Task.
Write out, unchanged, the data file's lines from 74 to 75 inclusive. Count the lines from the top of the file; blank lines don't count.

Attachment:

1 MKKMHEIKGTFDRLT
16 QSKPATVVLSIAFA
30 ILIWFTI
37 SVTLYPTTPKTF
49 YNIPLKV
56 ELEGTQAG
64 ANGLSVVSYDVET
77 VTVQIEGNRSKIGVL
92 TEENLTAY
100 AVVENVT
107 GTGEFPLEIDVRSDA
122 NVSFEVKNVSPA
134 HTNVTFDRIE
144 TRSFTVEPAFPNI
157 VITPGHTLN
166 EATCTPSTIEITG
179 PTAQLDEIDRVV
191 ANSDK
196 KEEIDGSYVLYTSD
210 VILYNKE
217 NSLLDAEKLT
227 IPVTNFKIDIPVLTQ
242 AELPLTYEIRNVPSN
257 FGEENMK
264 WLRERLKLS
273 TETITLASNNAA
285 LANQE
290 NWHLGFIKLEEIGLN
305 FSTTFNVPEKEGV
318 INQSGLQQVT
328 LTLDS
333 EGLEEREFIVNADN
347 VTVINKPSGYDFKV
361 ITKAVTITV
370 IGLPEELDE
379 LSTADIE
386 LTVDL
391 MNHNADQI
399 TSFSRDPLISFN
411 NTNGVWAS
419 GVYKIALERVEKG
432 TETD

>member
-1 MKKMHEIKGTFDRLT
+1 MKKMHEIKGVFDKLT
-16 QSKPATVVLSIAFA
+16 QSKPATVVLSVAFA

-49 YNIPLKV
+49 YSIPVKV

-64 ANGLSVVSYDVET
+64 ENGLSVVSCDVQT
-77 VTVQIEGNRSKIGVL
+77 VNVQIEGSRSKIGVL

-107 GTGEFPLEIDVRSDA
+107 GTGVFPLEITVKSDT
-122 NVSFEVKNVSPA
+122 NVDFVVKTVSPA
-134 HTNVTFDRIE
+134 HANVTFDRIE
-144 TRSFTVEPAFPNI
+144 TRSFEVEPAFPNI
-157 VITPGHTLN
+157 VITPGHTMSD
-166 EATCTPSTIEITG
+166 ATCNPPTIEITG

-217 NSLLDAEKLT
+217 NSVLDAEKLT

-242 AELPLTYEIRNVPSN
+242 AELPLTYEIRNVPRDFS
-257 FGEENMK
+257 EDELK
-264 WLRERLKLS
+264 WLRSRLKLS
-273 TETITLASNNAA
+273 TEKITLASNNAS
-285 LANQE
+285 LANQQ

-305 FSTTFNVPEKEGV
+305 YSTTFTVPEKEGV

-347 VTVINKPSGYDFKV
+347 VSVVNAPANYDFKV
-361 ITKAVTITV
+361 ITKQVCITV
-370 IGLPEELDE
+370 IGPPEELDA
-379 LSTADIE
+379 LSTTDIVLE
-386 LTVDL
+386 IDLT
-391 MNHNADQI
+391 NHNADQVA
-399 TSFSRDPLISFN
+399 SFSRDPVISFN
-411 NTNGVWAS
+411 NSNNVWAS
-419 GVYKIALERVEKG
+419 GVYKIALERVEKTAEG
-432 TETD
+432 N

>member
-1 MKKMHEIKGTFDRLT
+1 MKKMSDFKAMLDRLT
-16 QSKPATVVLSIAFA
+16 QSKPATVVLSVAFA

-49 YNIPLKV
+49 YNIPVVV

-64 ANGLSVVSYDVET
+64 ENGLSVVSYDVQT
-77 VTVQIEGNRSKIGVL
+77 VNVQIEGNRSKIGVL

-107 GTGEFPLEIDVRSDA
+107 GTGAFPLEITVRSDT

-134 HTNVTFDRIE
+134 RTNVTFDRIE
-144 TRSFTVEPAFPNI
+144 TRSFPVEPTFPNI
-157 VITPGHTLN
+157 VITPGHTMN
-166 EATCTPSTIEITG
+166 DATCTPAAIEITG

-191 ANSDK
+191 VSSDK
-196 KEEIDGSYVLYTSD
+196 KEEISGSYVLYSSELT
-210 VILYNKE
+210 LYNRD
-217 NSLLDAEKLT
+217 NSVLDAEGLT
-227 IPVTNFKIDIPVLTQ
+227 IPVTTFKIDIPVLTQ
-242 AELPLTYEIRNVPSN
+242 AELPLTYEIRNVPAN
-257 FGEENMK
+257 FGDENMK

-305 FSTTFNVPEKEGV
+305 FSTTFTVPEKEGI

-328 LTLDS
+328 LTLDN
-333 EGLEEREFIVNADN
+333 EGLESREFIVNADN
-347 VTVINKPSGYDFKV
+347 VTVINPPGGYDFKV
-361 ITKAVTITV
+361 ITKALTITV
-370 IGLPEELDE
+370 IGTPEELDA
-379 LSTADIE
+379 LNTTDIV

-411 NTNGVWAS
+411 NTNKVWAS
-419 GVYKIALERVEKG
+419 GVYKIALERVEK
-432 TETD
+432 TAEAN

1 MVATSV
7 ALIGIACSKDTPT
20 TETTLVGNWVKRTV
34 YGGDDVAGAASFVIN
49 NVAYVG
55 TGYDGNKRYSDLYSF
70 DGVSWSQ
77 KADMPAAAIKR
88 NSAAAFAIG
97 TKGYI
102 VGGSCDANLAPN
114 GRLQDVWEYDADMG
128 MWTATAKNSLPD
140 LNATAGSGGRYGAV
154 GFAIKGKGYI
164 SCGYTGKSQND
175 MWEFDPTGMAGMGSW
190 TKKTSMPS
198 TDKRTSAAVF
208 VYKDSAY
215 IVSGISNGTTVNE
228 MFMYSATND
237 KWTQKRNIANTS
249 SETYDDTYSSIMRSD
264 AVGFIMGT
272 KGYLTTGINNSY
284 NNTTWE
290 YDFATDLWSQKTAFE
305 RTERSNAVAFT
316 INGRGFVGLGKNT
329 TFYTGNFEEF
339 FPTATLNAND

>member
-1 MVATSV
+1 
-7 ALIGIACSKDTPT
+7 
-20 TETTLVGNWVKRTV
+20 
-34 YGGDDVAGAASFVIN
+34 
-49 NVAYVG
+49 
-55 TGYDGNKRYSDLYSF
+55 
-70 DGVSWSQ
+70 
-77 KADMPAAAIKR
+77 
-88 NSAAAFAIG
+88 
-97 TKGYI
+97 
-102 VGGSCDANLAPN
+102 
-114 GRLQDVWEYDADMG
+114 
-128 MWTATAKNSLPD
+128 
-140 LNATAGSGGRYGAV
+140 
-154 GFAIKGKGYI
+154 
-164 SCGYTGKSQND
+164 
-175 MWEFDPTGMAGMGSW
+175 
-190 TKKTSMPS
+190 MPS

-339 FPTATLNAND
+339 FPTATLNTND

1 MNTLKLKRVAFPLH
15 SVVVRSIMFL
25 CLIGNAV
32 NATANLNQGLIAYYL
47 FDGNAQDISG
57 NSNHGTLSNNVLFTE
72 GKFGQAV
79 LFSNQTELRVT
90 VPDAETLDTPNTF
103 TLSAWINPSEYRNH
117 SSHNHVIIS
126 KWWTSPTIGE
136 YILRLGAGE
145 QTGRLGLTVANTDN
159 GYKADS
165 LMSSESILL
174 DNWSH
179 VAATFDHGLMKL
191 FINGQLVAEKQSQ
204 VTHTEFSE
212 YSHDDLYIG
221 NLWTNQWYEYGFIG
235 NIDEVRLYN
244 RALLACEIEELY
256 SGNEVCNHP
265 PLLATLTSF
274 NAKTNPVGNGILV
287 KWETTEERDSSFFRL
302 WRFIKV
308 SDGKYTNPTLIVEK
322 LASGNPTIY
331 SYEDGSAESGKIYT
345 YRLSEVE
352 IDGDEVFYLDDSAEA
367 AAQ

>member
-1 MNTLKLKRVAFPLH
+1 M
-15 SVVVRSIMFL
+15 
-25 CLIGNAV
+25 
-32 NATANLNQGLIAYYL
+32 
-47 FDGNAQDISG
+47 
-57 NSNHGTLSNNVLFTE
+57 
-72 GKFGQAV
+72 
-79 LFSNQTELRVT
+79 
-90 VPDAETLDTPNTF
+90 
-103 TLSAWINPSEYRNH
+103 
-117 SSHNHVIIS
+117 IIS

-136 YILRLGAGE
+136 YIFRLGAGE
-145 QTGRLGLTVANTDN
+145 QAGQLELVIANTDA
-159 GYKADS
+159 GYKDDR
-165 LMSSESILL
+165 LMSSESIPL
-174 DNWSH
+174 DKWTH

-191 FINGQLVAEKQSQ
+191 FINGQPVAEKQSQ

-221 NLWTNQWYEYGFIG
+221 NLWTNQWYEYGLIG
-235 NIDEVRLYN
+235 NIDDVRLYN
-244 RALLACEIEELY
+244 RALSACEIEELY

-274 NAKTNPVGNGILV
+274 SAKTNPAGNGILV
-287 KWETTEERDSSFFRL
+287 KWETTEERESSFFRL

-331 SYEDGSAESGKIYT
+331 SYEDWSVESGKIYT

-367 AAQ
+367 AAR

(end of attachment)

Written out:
-273 TETITLASNNAA
+273 TEKITLASNNAS